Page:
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Technically Speaking, February 2011

Letter from the Editor

Technical analysis has a rich, and little studied, history. MTA members are doubtlessly aware of this and understand that their membership helps them unlock a great deal of the available history. Thousands of books fill the shelves of the MTA library, some of them are the original works in their field of study. This is one of the most popular benefits of membership. As technology changed, the historical archive of any field has expanded to include videos as well. Taking advantage of the leading edge of technology, the MTA has captured the thinking of some of the leading technicians in the world and provides videos of these presentations. In recent issues of Technically Speaking, we have been featuring video presentations that are available in the archives section of the member’s section of the MTA web site. We believe there is great value in reviewing these and find that the true principles of technical analysis are timeless. Spending an hour looking at the current thinking of technicians from the time of a market

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Not a member? Join the CMT Association and unlock access to hundreds of hours of written and video technical analysis content, including the Journal of Technical Analysis and the Video Archives. Learn more about Membership here.

What's Inside...

Career Opportunities in Technical Analysis

by Sarah Westwood, CMT, CFA & Sam Levine, CMT, CFA & Gordon Scott, CMT

Introduction While intensifying our efforts to bring value-added content to MTA members and affiliates through the Career Development Center site, we received feedback from members and affiliates...

Global Intermarket Conference and MTA CEE Chapter kick off meeting

by Laszlo Kovacs, CMT

The idea of creating a chapter for the Central and Eastern European Region was born during a warm, early summer day. I was with my fellow MTA member Mukul Pal having lunch in the City Park restaurant...

Interview with Matt Caruso, CMT

by Matthew Caruso, CMT & Michael Carr, CMT

How would you describe your job? I’m a senior pro equity trader for National Bank Financial (NBF). My task is relatively simply; trade day in and day out to maximize gains month over month while...

Bentley University Hosts Technical Analysis Introductory Course

by Dave Lundgren, CMT, CFA

In September of last year, a colleague asked me if I would be interested in participating in a “Professional Day” at Bentley University in Waltham MA. I would be a guest lecturer providing an...

ADX Indicators

by Michael Carr, CMT

On October 27, 2010, Chuck LeBeau, made a presentation called “A Study of ADX Indicators” as part of the MTA Educational Webcast series. It is available in the on demand video archives section of...

Rate of Change: A Neglected Indicator

by Amber Hestla-Barnhart & Michael Carr, CMT

We often hear about crazy questions that come up in job interviews, like “If you could be a pie, what kind of pie would you be and why?” Tweaking that question a little bit, if Rodney Dangerfield...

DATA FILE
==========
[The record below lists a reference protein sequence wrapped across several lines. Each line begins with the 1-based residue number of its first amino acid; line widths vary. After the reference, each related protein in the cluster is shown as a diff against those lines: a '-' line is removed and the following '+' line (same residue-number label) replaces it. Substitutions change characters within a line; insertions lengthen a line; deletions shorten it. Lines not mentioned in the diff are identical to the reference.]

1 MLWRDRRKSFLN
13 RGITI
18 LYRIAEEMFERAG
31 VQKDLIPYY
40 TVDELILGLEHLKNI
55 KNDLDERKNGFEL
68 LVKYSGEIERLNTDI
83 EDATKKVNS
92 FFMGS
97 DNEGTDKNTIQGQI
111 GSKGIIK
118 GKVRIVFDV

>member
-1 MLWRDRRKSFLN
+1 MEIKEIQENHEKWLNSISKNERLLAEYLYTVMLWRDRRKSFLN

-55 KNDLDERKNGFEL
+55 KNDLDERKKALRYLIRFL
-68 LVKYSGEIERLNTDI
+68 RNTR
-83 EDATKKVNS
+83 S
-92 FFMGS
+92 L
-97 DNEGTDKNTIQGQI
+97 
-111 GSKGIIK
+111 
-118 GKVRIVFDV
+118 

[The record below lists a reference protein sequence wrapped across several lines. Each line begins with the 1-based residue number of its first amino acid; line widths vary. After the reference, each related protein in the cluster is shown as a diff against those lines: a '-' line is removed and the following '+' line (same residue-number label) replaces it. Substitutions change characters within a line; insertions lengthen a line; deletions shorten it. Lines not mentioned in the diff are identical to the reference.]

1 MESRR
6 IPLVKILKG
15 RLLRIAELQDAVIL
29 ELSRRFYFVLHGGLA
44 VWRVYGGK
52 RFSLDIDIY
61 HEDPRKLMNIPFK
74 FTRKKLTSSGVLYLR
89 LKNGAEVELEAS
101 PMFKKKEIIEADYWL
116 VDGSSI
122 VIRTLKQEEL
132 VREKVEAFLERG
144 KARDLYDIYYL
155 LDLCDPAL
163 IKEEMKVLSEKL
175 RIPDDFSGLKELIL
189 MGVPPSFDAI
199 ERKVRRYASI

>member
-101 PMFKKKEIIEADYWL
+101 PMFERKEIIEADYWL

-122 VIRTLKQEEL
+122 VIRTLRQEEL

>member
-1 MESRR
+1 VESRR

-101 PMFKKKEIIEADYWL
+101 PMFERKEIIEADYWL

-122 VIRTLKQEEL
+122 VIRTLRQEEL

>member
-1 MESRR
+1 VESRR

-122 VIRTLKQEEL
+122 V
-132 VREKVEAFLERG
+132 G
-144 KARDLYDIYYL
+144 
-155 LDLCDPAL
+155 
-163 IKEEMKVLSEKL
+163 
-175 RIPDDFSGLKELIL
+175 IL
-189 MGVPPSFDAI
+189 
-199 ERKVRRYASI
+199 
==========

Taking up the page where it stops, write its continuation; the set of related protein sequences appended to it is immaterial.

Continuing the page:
Announcements

MTA 2011 Annual Symposium at the New York Stock Exchange (NYSE) –Register Today! The 2011 Annual Symposium will take place on May 11th, 2011 through May 13th, 2011 at the New York Stock Exchange....

Career Opportunities in Technical Analysis

Career Opportunities in Technical Analysis

Introduction

While intensifying our efforts to bring value-added content to MTA members and affiliates through the Career Development Center site, we received feedback from members and affiliates inquiring as to where opportunities lie for practitioners of technical analysis in today’s competitive job market. When we put this question before the Career Development Committee, the answer was a relatively swift and unanimous “everywhere.” The Career Development Committee began its work by attempting to meet the query of technical analysts with answers that offer practical guidance. We began to brainstorm how to explain what opportunities existed, and where an experienced or budding technician might find satisfactory work. In our discussions it became clear that there is a wide array of opportunity, perhaps wider than many members and affiliates believe. In an environment where opportunity no longer appears quite as deep as it once was, we believe it will be worthwhile for affiliates to

To view this content you must be an active member of the CMT Association.
Not a member? Join the CMT Association and unlock access to hundreds of hours of written and video technical analysis content, including the Journal of Technical Analysis and the Video Archives. Learn more about Membership here.

Contributor(s)

Gordon Scott, CMT

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Global Intermarket Conference and MTA CEE Chapter kick off meeting

Global Intermarket Conference and MTA CEE Chapter kick off meeting

The idea of creating a chapter for the Central and Eastern European Region was born during a warm, early summer day. I was with my fellow MTA member Mukul Pal having lunch in the City Park restaurant in Budapest in Aug 2010. We thought of creating a regional chapter, holding a meeting, and inviting members from the region. It was an opportunity to meet fellow technicians and create a vibrant forum for generating new ideas and creations.

With this aim in mind we structured a proposal and shared it with the New York MTA team. Ideas started flowing; we discussed a conference theme, short listing speakers, developing infrastructure requirements, making logistics arrangements, arranging sponsorships, determining  costs and dates, schedules, marketing details, etc. Within weeks we had exchanged numerous emails with MTA staffers Tim, Courtney, and Shane. They not only supported the idea and assisted us in further planning, but were also

To view this content you must be an active member of the CMT Association.
Not a member? Join the CMT Association and unlock access to hundreds of hours of written and video technical analysis content, including the Journal of Technical Analysis and the Video Archives. Learn more about Membership here.

Contributor(s)

Laszlo Kovacs, CMT

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Interview with Matt Caruso, CMT

Interview with Matt Caruso, CMT

How would you describe your job?

I’m a senior pro equity trader for National Bank Financial (NBF). My task is relatively simply; trade day in and day out to maximize gains month over month while limiting risk. My focus is on U.S and Canadian stocks and I am free to employ any trading strategy I feel will be best. This allows for a great deal of flexibility. I am paid based on a percentage of profits and it is important that I am comfortable with the approach I am using.